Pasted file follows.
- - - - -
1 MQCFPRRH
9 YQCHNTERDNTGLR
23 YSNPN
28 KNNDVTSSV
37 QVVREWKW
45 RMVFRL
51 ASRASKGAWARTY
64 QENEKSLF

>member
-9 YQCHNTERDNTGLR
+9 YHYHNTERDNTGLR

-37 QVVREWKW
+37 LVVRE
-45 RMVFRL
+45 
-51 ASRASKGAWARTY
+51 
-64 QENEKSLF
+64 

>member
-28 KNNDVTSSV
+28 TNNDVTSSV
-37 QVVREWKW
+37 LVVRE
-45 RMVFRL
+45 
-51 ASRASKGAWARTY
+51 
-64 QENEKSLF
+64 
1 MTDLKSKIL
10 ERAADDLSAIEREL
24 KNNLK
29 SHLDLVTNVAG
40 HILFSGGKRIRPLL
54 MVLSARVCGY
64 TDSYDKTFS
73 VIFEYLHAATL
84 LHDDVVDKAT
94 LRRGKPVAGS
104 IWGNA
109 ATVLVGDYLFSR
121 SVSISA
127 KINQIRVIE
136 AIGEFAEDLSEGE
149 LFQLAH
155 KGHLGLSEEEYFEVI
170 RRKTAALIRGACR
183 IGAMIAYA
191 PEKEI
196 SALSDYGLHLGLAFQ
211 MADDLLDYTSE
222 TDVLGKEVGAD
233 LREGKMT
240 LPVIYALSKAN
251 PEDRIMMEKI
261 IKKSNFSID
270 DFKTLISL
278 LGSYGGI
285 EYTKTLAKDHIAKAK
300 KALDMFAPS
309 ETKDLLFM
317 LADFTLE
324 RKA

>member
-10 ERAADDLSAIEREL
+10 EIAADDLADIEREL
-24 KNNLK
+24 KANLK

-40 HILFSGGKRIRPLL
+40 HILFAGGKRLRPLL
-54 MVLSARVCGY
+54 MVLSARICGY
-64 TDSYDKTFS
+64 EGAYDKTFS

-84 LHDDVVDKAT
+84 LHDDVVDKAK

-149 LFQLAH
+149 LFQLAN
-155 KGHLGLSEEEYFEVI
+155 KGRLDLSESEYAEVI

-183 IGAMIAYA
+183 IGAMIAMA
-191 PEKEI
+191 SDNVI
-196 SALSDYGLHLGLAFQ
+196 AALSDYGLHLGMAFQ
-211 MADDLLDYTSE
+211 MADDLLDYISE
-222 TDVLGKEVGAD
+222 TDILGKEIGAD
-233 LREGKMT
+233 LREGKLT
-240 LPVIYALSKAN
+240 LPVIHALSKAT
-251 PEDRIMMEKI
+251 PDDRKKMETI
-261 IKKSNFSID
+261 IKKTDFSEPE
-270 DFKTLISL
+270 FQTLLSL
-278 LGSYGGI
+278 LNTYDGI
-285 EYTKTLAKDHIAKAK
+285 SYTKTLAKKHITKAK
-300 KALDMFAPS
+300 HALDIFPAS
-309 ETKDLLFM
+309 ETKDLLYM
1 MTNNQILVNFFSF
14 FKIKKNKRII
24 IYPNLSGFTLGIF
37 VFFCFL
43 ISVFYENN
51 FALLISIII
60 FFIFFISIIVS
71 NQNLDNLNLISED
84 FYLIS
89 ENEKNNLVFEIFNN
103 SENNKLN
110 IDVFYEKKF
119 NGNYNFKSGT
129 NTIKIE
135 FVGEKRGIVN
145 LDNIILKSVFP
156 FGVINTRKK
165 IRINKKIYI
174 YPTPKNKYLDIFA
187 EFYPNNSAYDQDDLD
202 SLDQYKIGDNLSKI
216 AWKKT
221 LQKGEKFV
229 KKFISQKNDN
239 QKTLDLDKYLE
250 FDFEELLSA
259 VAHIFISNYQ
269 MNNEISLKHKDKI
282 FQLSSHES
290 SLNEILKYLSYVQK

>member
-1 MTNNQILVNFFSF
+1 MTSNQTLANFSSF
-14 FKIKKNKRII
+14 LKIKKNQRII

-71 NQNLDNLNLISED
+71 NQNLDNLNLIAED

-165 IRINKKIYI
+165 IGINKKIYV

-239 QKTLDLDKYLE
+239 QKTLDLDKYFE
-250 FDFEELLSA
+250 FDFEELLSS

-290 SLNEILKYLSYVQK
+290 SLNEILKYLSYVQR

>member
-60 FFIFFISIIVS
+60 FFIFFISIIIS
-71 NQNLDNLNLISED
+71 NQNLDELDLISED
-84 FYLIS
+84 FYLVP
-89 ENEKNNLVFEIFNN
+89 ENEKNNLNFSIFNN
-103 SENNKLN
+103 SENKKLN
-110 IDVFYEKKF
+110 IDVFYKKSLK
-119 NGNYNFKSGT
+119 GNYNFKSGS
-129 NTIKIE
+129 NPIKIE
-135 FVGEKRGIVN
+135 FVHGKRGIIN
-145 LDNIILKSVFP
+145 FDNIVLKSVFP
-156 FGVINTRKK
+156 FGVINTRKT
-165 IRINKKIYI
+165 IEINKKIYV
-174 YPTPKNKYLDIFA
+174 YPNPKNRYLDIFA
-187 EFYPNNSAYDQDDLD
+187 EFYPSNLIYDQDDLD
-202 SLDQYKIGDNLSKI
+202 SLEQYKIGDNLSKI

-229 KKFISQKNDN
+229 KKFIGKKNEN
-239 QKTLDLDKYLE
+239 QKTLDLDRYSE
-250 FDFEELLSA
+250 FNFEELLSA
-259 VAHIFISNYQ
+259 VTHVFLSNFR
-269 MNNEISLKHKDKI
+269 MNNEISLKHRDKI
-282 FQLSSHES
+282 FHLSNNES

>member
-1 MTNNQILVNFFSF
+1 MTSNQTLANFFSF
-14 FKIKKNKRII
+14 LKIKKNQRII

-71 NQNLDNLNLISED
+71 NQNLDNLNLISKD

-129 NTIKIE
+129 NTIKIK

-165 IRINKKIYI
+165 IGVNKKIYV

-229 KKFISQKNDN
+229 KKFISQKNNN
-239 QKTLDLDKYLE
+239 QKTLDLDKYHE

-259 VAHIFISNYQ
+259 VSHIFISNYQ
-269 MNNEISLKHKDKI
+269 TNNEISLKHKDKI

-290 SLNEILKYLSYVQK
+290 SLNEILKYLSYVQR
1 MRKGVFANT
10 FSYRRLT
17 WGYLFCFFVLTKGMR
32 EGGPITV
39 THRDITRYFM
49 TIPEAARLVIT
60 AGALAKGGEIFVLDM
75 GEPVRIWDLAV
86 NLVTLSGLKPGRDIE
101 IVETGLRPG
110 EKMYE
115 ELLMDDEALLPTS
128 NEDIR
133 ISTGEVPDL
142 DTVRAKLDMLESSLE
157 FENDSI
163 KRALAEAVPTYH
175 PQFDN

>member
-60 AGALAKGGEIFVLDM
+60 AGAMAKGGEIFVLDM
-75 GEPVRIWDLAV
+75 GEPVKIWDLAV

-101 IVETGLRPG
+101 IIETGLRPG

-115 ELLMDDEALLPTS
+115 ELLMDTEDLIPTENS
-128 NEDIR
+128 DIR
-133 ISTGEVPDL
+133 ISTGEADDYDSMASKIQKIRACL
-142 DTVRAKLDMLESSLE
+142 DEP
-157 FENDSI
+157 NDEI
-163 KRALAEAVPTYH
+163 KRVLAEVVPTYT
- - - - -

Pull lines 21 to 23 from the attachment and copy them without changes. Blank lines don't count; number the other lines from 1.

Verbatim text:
-28 KNNDVTSSV
+28 TNNDVTSSV
-37 QVVREWKW